PROVIDENCE, RI (WPRI) – A motion was recently denied in a civil suit aimed at state Rep. Thomas Palangio in part due to the state constitution’s speech in debate clause, which the judge ruled exempts General Assembly members from arrest and property attachment while the legislature is in session.
Palangio, a Providence Democrat who represents House District 3, is being sued by his cousin Michael Salvatore, who claims he paid Palangio $170,000 over several years since 2005 to buy a piece of property in Pawtucket. Salvatore asserts he never received the title or access to the property.
Salvatore first filed the complaint in 2014, alleging that Palangio told him, “I don’t have to pay up with you anymore. I’m a [expletive deleted] state rep. now. If you continue to bother me, I’ll get a restraining order and have you thrown off the [expletive deleted] state tow list.” Palangio told Target 12 the claim was ridiculous.
Salvatore filed a motion for a pre-judgment attachment on one of Palangio’s properties to secure what he might be owed after a potential judgment.
But Superior Court Judge Jeffrey Lanphear cited the Rhode Island constitution’s speech in debate clause clause, which reads in part, “members of the General Assembly shall be exempt from arrest and their estates from attachment in any civil action during the session of the general assembly.”
Judge Lanphear referred to the clause when he denied the motion in an April 28 hearing, but agreed to reconsider the motion at Thursday morning’s proceeding. His decision didn’t change.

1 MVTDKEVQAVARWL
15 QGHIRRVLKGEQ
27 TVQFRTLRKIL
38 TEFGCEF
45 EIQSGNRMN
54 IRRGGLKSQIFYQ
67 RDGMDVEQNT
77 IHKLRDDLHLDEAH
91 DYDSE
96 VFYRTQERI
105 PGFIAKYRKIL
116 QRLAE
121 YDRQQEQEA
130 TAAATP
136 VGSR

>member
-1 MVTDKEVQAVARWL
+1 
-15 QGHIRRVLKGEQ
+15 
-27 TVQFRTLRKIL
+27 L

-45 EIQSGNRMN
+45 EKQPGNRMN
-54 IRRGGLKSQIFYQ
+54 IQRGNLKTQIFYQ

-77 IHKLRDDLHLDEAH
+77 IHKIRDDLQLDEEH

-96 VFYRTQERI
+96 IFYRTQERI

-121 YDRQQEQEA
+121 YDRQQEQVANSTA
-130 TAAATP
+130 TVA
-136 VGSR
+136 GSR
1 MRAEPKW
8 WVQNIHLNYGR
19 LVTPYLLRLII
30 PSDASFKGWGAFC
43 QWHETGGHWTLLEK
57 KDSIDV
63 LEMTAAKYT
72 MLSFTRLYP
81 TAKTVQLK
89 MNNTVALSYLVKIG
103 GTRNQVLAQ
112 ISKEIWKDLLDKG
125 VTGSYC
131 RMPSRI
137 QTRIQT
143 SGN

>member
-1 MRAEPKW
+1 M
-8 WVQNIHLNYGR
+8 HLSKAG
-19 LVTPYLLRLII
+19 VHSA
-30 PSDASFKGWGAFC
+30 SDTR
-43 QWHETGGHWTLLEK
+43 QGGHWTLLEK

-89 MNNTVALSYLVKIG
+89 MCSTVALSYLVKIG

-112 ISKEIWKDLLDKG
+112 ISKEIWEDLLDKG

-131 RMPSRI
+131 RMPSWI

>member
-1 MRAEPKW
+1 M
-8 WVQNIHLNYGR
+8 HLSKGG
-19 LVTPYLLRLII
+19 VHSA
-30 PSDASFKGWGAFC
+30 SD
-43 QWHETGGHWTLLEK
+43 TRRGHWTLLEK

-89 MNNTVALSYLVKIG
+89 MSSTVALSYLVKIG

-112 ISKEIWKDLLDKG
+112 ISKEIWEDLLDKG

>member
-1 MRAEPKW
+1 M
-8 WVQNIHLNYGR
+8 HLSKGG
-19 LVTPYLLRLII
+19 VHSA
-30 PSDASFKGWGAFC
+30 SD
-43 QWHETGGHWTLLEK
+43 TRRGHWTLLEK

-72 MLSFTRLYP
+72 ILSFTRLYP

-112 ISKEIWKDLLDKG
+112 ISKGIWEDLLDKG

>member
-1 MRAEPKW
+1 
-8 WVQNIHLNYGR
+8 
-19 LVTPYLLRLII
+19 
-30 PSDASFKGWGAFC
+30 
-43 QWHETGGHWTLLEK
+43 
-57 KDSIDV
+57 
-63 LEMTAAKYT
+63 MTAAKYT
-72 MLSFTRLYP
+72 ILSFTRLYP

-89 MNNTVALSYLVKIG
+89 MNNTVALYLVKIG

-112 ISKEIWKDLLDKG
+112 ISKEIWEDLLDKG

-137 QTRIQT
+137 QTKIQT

“The court continues to be troubled by the constitutional provision,” Lanphear said. “It is an older provision. It is a provision we’ve rarely touched on in case law.”
Judge Lanphear, who also denied the motion on its merits, said he believed the clause dated back to the 1840s, referencing “the Dorr War,” the famed Rhode Island rebellion sparked by Thomas Dorr.
He then spoke to the document’s language.
“All the sentences in the constitution can’t be much clearer,” he said. “The property of a legislator can’t be attached when they’re in session.”
Salvatore’s attorney, Michael Mineau, argued the speech in debate clause pertains to “core legislative duties,” not to cases like this one, which he pointed out developed mostly before Palangio was elected to the General Assembly in 2013. (This is Palangio’s second stint in the House, following five terms from 1992 to 2002.)
Mineau also argued that deferring to the arcane clause would give him and his client only six months of the year to gather evidence and get Palangio to court.
“I believe that this order will continually be used as a shield to try to prevent the plaintiff from advancing this case to trial,” Mineau told the court.
Palangio, who was not in court due to health reasons, is represented by Rep. John DeSimone, D-Providence, who serves as House majority leader and sits next to Palangio in the chamber.
Before Lanphear’s decision, DeSimone argued that neither the motion nor the case has merit.
“We intend to fight this case vigorously,” DeSimone said. “But due to my client’s health, it’s been stayed somewhat.”
Mineau told the court that there’s a need to attach a lien to Palangio’s property since he also owes the state about $130,000 in income taxes, which places him 28th on the state’s list of top 100 income tax delinquents.
DeSimone indicated Palangio is negotiating with the state about the taxes, and he questioned the real estate claim.
“Never a closing set up,” DeSimone said. “Never a title search, no real estate attorney. Nothing, judge.”
DeSimone’s arguments did not mention the speech in debate clause.
Neither side would comment outside the courtroom.